Public Comment

Letters to the Editor

Tuesday September 04, 2007


Editors, Daily Planet: 

During the Reagan years, one of the authors of either The Clothes Have No Emperor, or Reagan’s Reign of Error, collections of verbal slips by President Reagan, pointed out that while watching the president and his press secretary’s televised speeches, he couldn’t help but notice that the sign behind him, 



was (and still is) often shown from an angle where his head, shoulders and torso block some of the letters, leaving the words: 



Recently, it was especially interesting when Press Secretary Tony Snow blocked those letters. 

O.V. Michaelsen 




Editors, Daily Planet: 

One of the problems with the Community Benefit District (CBD) proposed for West Berkeley is its lack of specifics. Merely duplicating City services is not a program that can be tracked or measured. How can we tell if the fact that we haven’t been raped or burgled is due to the private security presence (only proposed for daylight hours) or simply because we live in a somewhat civilized society that provides an effective police force? If a benefit district has a specific project such as undergrounding the utilities there is a way to measure progress and success. For the proposed CBD the services to be provided are vague and there is no way to measure their effectiveness.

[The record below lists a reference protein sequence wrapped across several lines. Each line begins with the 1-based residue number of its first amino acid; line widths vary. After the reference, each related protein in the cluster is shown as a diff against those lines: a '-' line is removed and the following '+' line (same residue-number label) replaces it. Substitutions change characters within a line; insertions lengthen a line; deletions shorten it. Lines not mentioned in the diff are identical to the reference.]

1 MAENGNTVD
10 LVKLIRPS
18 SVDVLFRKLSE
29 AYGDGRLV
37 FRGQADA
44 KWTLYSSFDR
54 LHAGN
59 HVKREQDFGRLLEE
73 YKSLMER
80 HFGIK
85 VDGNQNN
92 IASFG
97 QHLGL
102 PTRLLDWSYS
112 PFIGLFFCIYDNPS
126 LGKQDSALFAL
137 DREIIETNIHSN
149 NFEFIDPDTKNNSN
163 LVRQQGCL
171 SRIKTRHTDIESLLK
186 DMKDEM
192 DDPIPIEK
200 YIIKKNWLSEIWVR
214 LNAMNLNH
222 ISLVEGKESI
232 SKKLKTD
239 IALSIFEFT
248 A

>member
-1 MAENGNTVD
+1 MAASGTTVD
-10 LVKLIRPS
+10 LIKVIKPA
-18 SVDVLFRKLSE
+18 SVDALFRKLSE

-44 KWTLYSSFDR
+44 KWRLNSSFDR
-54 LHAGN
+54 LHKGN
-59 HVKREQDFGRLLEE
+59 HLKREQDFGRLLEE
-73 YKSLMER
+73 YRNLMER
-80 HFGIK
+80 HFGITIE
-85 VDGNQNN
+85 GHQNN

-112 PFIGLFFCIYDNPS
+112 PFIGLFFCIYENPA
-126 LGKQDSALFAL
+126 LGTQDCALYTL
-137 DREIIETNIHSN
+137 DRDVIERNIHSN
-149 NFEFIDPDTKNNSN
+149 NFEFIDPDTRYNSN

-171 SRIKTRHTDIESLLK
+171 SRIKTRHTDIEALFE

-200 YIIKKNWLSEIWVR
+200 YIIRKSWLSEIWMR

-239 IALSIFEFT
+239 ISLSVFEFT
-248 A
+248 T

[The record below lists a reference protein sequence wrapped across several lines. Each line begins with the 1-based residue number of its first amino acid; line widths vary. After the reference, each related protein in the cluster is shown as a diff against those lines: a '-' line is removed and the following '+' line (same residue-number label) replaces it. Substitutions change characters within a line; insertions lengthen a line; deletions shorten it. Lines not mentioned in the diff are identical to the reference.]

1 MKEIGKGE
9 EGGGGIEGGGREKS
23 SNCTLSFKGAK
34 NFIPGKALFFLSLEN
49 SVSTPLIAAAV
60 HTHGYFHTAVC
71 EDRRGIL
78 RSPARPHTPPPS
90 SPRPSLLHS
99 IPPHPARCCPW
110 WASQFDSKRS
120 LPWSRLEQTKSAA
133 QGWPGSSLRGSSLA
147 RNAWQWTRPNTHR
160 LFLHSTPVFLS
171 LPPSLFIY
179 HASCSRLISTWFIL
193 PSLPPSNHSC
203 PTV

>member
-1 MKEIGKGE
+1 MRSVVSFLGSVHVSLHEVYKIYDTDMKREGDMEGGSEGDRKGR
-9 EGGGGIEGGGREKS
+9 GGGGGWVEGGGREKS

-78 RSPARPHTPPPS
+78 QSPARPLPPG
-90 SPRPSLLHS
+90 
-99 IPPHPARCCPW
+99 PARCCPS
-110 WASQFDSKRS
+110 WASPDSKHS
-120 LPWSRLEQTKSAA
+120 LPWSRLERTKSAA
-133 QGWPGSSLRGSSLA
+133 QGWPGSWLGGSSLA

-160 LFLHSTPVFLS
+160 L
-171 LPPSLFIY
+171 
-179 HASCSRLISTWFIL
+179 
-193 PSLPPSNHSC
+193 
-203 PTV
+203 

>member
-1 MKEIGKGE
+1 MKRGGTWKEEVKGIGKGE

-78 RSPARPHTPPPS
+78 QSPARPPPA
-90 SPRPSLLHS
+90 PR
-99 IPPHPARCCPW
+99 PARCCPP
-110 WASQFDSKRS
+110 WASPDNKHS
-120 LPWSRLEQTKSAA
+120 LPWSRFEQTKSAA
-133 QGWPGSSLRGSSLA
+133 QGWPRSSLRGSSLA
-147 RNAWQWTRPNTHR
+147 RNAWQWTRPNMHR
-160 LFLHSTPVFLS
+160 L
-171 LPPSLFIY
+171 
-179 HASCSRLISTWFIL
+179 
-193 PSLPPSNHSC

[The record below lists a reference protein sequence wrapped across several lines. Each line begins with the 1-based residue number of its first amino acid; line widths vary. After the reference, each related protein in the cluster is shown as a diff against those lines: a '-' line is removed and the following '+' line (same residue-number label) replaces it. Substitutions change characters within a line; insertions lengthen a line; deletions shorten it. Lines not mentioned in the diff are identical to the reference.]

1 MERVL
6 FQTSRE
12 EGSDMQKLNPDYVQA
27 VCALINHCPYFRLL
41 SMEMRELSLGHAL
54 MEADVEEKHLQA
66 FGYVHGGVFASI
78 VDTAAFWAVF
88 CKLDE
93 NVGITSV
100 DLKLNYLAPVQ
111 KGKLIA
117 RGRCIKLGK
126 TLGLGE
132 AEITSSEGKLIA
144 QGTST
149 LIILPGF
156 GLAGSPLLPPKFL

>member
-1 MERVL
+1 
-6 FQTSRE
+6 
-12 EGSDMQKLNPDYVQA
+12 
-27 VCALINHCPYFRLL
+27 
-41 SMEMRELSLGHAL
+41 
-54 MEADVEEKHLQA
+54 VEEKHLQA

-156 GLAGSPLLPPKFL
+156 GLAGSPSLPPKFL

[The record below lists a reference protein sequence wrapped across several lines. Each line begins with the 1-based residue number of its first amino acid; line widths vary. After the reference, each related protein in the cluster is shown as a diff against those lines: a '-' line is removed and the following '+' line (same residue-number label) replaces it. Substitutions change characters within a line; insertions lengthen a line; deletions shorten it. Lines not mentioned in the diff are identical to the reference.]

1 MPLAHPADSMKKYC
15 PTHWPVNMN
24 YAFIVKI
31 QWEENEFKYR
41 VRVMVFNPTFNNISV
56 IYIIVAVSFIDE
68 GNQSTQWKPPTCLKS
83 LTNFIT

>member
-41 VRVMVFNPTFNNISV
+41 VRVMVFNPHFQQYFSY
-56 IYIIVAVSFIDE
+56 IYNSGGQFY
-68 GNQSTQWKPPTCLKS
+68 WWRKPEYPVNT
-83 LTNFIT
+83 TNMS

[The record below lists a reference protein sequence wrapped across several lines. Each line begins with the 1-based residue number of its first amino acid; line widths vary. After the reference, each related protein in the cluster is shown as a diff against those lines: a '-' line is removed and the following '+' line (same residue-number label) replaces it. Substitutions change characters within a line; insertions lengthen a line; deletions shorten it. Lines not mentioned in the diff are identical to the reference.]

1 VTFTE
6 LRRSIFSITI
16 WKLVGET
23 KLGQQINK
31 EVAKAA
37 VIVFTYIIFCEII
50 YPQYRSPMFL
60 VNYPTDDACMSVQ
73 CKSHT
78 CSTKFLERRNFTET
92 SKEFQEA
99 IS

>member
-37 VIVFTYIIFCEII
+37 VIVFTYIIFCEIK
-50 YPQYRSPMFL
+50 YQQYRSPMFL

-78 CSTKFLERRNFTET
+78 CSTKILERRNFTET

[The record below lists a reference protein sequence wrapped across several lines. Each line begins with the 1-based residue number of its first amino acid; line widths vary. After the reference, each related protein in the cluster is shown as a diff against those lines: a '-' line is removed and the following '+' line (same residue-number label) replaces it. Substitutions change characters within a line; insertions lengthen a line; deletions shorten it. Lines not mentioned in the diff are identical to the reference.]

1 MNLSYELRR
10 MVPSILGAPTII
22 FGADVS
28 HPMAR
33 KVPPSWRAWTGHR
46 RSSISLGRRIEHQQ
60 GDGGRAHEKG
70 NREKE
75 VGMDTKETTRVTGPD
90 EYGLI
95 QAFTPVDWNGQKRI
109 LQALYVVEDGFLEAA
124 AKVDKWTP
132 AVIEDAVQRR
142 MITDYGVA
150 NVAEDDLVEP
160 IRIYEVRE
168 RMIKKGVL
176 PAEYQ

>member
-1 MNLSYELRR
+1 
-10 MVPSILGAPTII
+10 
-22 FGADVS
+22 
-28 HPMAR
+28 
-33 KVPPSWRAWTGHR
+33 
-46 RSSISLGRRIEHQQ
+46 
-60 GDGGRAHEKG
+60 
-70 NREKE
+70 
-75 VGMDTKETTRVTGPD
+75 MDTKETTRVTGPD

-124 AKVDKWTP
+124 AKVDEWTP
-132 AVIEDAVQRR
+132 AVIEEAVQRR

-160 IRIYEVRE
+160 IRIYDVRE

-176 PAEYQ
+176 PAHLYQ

Furthermore the proposed services were decided upon with no input from the majority of property and business owners in the affected area. Many of us feel city services are adequate and we do not wish to be taxed to duplicate those services. In some cases a weighted method of apportioning taxes seems appropriate. For example, if there was a benefits district for sewers or undergrounding utilities the property owners who use the most of the service should pay the most. It would be relatively easy in such a case to calculate usage and benefit and apportion it accordingly. Where the type and amount of service is stated in the vague manner of the proposal now being considered how is it possible to measure the effectiveness and fair proportioning of the services? This benefit district was concocted by a few large property owners. They are a minority in numbers but wealthy in land and therefore get to tax the majority of the property owners. To those of us who were brought up to believe democracy is the ideal form of government this weighted power for the wealthy is shocking. Just because it is legal does not make it right.